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Some people like to say the pre in pre-production stands for “preparation.” Okay, no one actually says that, but that doesn’t mean it isn’t true. Pre-production is the time to plan ahead and get organized. While this may not be as fun as developing a story or filming on set, think of the work as fine-tuning your creative vision towards making it a reality. After all, if you were happy to have your story stay on the page, you would have written a book.
Even when you’re pulling 18-hour days on set, there’s not a whole lot of time during production. Those debates (or shouting matches) about the artistic merits of a certain camera angle or the emotional impact of a line reading need to be settled by the time you arrive on set. Pre-Production is the time to figure out your creative vision for the project, from the overall look and style to more minute details like prop placement. It might not fit your romantic notion of walking around with headphones and yelling “action” for a take, but most of the important creative decisions should happen before all of that. Because failing to prepare during Pre-Production means preparing to fail in production.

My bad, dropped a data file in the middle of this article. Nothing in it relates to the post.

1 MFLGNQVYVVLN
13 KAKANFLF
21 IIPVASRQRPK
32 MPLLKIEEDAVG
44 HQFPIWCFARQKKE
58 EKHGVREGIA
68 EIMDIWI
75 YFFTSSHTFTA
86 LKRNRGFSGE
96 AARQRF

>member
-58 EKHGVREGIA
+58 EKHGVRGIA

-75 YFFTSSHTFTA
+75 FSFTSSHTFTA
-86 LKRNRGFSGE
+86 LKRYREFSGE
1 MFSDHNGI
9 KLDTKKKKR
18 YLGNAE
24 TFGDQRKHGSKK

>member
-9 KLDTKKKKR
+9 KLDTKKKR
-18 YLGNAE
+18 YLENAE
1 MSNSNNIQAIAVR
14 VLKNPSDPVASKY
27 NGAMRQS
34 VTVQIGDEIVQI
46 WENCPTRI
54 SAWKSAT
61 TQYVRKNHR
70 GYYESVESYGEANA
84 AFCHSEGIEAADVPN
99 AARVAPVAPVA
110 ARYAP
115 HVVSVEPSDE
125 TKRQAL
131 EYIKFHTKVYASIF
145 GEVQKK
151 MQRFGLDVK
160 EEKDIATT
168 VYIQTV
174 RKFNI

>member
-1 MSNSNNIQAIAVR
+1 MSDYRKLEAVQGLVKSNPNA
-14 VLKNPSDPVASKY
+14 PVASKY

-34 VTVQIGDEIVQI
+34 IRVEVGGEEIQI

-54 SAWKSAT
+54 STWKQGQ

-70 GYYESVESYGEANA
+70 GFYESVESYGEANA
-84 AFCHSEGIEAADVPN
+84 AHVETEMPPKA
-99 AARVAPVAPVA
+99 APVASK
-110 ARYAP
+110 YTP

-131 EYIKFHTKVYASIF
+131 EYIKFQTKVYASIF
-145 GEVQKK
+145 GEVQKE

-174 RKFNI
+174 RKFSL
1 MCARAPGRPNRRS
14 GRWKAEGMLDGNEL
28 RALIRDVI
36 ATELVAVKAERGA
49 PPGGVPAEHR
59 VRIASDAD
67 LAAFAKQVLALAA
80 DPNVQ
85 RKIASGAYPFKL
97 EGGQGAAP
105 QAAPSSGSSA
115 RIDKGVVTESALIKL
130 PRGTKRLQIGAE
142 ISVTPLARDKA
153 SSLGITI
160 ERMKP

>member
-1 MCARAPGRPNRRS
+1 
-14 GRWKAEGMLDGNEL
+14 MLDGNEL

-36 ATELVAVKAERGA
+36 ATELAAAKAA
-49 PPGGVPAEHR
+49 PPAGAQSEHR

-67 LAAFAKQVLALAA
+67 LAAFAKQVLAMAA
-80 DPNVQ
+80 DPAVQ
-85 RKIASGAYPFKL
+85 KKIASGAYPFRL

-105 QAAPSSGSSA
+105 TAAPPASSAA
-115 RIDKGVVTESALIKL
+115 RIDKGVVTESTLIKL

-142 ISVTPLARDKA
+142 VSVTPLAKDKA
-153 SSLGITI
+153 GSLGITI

The crew you’ve been assembling to help with your dream is about to get bigger. After all, Pre-Production means you’re really close to actually filming something! Or, if you can’t afford to bring anyone else on board, your existing team will have a whole lot more to do when the project begins Pre-Production.